Early Childhood Ireland, the membership organisation for the early years sector, has written to general election candidates in every constituency this week, asking them to support three vital initiatives in the next Programme for Government.
“Now that we know who is standing for election to the Dáil on 8 February, Early Childhood Ireland has immediately written to candidates about the tipping point which our 3,800 members are facing as 2020 begins,” said Teresa Heeney, CEO of Early Childhood Ireland.
“The past 10 years have seen unprecedented transformation, re-organisation and funding changes in our sector. While some of these developments have been positive and investment has increased, childcare services all over Ireland are facing into a new decade with unparalleled challenges.
“We need the next government to implement proposals that will stabilise the early years sector for providers and staff, support the delivery of a cost-effective system for parents and, most importantly, sustain the delivery of quality experiences to babies and young children.”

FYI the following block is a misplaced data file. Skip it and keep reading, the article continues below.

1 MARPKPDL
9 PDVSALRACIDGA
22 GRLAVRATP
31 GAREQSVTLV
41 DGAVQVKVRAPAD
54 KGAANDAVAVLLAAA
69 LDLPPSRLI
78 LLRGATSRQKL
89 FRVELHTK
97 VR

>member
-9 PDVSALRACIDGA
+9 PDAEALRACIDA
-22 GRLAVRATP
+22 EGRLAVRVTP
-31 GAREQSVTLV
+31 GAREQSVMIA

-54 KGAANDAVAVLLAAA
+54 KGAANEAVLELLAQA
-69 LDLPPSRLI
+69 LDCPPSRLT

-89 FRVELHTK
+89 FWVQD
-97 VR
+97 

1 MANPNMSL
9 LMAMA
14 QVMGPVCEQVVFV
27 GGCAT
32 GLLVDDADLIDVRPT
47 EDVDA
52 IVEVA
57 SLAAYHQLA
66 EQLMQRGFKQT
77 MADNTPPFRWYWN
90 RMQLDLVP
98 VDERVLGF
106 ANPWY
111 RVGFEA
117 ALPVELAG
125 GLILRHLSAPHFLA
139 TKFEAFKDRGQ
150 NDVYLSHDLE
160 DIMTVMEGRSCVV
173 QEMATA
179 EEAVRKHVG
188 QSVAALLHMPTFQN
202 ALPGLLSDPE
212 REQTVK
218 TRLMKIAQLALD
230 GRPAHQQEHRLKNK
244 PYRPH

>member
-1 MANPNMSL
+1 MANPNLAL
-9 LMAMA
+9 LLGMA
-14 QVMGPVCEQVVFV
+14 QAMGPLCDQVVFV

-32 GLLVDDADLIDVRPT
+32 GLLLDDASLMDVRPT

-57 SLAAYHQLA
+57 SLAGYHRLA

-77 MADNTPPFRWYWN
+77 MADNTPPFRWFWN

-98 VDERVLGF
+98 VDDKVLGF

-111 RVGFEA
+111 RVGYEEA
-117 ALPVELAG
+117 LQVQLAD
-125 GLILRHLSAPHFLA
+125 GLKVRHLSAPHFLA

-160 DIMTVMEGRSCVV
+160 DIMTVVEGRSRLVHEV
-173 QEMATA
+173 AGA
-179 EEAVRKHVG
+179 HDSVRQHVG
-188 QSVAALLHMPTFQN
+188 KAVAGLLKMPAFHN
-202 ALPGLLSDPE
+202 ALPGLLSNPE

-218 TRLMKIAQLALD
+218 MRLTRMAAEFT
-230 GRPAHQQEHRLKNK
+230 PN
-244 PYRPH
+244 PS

The three initiatives that Early Childhood Ireland is calling for are:
- A cross-party plan and roadmap to increase investment in early years to 1% of GDP by 2025.
- The establishment of a single early years and school age childcare agency to coordinate all existing early years functions, including inspection, funding, quality and planning.
- Reform of the Early Childhood Care and Education (ECCE) Scheme to extend it to 52 weeks and increase capitation rates.
“Early years educators cannot be expected to survive on their vocational commitment,” said Ms. Heeney. “They deserve a comprehensive career and pay structure, which childcare providers must be able to fund. Its absence has resulted in a turnover of staff that is at an all-time high and means that many skilled people are being lost to our sector. This is an added pressure on providers who must meet adult-to-child ratios; and means that they are constantly engaged in recruitment.
“At the same time, many providers themselves are unable to take a regular wage and, owing to the current structure of the Early Childhood Care and Education (ECCE) scheme, thousands of educators are laid off every summer and must go on the dole. These are ongoing injustices, which can only be addressed through additional public investment. A commitment from every political party, as well as Independents, is essential, to achieve this. We look forward to receiving their support.”
Notes to Editors:
About Early Childhood Ireland
Early Childhood Ireland is the leading representative organisation in the early years sector. It represents 3,800 childcare members, who support over 100,000 children and their families through preschool, afterschool, and full day-care provision nationwide.